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Eggnog Layer Cake

If you’re looking for a festive edible center piece for your dessert table this year, then look no further because my Eggnog Layer Cake has it all!

Eggnog Layer Cake on cake pedestal.

With three layers of eggnog cake, soaked in a whiskey infused simple syrup, filled and frosted with whiskey Swiss meringue buttercream, it really doesn’t get better than that.

Oh wait, the cake decoration on this cake is next level. Fresh rosemary, fresh cranberries for a pop of color, almond pine cones and a sprinkling of powdered sugar, this Eggnog Layer Cake will definitely be the star on your dessert table this year.

Overhead shot of Eggnog Layer Cake on pedestal.

Eggnog Layer Cake

  • Cake flour: cakes made with cake flour produce a delicate and fine crumb, due to the lower protein content in cake flour versus all-purpose flour. The lower protein content produces less gluten in the cake.
  • Granulated sugar: is the perfect choice for all things baking. It blends nicely in batters and creates browning during the baking process.
  • Baking powder: works first when it comes into contact with liquid and then again when it hits heat.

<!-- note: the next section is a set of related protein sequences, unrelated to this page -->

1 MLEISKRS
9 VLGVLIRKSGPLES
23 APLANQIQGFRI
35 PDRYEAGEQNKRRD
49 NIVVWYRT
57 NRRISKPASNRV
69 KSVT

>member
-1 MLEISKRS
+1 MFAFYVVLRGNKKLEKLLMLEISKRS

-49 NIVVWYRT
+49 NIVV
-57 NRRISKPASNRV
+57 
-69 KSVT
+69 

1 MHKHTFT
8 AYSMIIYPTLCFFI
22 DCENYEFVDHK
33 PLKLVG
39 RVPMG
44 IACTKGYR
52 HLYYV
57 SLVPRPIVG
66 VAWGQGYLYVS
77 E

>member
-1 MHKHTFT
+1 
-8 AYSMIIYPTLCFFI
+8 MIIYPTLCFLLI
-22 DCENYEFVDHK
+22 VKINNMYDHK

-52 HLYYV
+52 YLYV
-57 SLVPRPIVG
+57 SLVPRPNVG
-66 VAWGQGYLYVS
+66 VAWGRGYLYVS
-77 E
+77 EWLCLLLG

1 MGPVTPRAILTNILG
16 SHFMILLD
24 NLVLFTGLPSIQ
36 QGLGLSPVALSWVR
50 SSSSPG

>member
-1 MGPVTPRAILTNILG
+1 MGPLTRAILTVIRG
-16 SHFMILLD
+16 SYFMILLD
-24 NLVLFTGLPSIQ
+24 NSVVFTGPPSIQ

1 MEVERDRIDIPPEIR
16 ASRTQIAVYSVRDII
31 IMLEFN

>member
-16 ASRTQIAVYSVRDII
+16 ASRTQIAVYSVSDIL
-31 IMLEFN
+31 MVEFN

• Grated nutmeg: is a hard seed, that gives a warm aroma and flavor. Buy the whole seed and grind it as needed.
  • Salt: don’t skip the salt. Salt helps balance out the flavors of the cake.
  • Eggs: bind, thicken, emulsifies and leavens.
  • Eggnog: is the star of this cake and imparts flavor and moistness.
  • Vanilla extract: balances cake flavors.
  • Unsalted butter: gives the cake flavor, texture and crumb. The ideal temperature of butter for baking cakes is around 65 to 67 degrees.

Simple Syrup

Simple syrup is a combination of equal parts water and sugar. It’s great for adding extra flavors and moistness to the cake. Use remaining simple syrup for cocktails and other beverages that require sugar. Simple syrup can be stored in an airtight container in the refrigerator for 7 days.

Eggnog Layer Cake on cake pedestal off center shot.

Whiskey Swiss Meringue Buttercream

I’ve paired my favorite not-too-sweet buttercream with a bit of whiskey to set the mood of this Eggnog Layer Cake. Here are a few of my tips for preparing this buttercream:

  • Your mixer bowl should be completely dry and clean before use.
  • There should be no grease residue on the bowl and your egg whites should be free of egg yolks.
  • Whisk together the sugar and egg whites well, or the eggs may start to cook on their own.
  • Make sure the double boiler stays at a simmer. 
  • Your butter should be room temperature before using.
  • Add your butter by tablespoon to the meringue.
  • The buttercream should be as smooth as possible. 
  • To help remove air bubbles, run the mixer on low speed for one minute.
Three quarter angle of Eggnog Layer Cake on cake pedestal.

Almond Pine Cones

I saw some almond pine cones on one of those baking television programs a few weeks ago and thought they would make the cutest cake decoration. After doing a quick search I found this quick tutorial on how to make them. Keep in mind this was my first time making them but they came out so cute!